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Page 11 - If time be of all things the most precious, wasting time must be, as Poor Richard says, the greatest prodigality ; since, as he elsewhere tells us, Lost time is never found again, and what we call time enough always proves little enough.
Page 15 - Those have a short Lent, who owe money to be paid at Easter. At present, perhaps, you may think yourselves in thriving circumstances, and that you can bear a little extravagance without injury ; but For age and want save while you may ; No morning sun lasts a whole day.
Page 11 - Sloth, like rust, consumes faster than labor wears, while the used key is always bright, as Poor Richard says. But dost thou love life, then do not squander time, for that is the stuff life is made of, as Poor Richard says. How much more than is necessary do we spend in sleep, forgetting that The sleeping fox catches no poultry, and that There will be sleeping enough in the grave, as Poor Richard says.
Page 41 - Deed, instrument, or writing, whereby any lands, tenements, or other realty sold shall be granted, assigned, transferred, or otherwise conveyed to, or vested in, the purchaser or purchasers, or any other person or persons, by his, her, or their direction...
Page 11 - Methinks I hear some of you say, " Must a man afford himself no leisure ? " I will tell thee, my friend, what Poor Richard says, Employ thy time well, if thou meanest to gain leisure ; and Since thou art not sure of a minute, throw not away an hour...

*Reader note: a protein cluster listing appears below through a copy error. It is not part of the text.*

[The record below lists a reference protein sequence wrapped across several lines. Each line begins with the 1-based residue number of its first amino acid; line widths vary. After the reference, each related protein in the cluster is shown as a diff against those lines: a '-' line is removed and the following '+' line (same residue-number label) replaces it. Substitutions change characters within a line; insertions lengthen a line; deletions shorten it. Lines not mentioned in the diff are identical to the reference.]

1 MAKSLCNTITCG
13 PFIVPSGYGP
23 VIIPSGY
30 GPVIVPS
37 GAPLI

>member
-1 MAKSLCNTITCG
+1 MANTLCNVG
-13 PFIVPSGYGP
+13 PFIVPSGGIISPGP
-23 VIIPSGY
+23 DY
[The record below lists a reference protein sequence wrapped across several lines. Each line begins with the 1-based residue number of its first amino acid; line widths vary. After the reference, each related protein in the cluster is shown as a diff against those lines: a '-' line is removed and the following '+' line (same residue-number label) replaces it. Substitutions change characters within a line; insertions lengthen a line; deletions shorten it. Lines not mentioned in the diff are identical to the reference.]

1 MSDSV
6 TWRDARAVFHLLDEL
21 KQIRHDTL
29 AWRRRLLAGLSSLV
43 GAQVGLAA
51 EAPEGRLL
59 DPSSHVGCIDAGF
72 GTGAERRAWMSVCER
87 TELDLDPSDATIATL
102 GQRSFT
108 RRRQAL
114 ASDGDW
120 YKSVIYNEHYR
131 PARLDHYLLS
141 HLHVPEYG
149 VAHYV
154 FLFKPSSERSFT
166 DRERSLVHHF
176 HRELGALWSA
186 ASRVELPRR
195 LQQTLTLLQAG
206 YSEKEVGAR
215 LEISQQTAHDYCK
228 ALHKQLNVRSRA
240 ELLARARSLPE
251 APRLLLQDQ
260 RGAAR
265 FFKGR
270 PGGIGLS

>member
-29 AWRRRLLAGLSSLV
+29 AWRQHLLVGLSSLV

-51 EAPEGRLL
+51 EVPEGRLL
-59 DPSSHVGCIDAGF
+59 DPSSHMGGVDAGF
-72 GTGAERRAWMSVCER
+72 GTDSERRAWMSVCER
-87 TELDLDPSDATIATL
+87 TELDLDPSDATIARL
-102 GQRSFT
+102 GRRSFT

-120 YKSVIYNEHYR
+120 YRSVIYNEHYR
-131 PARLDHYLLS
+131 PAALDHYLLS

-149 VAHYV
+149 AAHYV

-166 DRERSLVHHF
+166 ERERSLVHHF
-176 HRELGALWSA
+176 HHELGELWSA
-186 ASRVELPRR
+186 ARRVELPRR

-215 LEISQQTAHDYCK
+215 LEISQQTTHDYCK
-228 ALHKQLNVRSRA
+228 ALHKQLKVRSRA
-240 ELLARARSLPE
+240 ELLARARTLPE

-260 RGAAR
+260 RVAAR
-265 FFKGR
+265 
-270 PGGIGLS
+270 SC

Page 11 - He that hath a trade hath an estate; and He that hath a calling hath an office of profit and honor, as Poor Richard says; but then the trade must be worked at, and the calling well followed, or neither the estate nor the office will enable us to pay our taxes. If we are industrious, we shall never starve; for, At the workingman's house hunger looks in, but dares not enter.
Page 47 - I'll give thee this plague for thy dowry : be thou as chaste as ice, as pure as snow, thou shalt not escape calumny.
Page 13 - And again, Pride is as loud a beggar as want, and a great deal more saucy. When you have bought one fine thing, you must buy ten more, that your appearance may be all of a piece; but Poor Dick says, 'Tis easier to suppress the first desire than to satisfy all that follow it.
Page 11 - And again, The eye of a master will do more work than both his hands; and again, Want of care does us more damage than want of knowledge; and again, Not to oversee workmen, is to leave them your purse open. Trusting too much to others...
Page 11 - The cat in gloves catches no mice, as Poor Richard says. It is true there is much to be done, and perhaps you are weak-handed; but stick to it steadily, and you will see great effects; for, Constant dropping wears away stones; and, By diligence and patience the mouse ate in two the cable; and Little strokes fell great oaks, as Poor Richard says in his almanac, the year I cannot just now remember.